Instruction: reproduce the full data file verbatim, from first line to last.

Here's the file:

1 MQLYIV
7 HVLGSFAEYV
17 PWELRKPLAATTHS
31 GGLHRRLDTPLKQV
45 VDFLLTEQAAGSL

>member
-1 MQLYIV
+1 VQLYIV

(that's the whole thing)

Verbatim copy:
1 MQLYIV
7 HVLGSFAEYV
17 PWELRKPLAATTHS
31 GGLHRRLDTPLKQV
45 VDFLLTEQAAGSL

>member
-1 MQLYIV
+1 VQLYIV